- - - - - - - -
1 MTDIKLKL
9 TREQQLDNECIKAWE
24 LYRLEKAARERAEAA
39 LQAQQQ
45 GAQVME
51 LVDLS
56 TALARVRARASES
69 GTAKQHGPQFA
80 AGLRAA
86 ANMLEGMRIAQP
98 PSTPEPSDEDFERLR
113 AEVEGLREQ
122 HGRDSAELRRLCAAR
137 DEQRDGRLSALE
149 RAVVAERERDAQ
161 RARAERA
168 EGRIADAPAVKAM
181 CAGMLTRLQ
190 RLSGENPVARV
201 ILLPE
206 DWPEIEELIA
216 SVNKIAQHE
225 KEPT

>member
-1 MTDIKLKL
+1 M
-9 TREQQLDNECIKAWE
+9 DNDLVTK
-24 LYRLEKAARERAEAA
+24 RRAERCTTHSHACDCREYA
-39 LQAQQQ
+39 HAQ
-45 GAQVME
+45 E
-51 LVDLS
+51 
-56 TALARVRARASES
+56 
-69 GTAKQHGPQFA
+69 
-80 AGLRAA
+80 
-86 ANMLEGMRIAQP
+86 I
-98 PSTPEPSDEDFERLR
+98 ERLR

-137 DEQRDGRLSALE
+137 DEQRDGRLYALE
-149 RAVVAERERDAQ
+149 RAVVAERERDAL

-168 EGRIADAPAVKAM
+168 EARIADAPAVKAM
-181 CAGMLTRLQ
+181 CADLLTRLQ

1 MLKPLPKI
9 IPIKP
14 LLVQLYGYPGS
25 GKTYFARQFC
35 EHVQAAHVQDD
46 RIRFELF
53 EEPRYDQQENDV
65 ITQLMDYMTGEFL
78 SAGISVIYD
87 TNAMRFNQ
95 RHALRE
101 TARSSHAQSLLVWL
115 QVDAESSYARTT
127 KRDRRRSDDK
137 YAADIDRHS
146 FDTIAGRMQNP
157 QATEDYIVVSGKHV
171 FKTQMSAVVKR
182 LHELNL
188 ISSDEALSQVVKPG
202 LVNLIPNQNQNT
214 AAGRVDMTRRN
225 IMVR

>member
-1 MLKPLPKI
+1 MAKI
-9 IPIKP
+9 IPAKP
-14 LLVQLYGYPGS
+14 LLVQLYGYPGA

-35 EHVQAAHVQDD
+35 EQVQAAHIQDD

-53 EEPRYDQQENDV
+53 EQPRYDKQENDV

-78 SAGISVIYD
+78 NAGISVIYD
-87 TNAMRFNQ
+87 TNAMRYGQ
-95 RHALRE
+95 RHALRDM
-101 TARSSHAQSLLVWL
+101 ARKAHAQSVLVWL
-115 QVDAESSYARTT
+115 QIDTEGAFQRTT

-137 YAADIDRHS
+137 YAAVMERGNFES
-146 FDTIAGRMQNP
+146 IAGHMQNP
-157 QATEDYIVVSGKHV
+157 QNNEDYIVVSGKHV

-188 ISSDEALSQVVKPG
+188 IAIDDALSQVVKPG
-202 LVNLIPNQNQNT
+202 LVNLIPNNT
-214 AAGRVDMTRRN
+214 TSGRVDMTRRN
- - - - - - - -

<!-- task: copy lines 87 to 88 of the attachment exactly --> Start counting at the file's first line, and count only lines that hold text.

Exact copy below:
-53 EEPRYDQQENDV
+53 EQPRYDKQENDV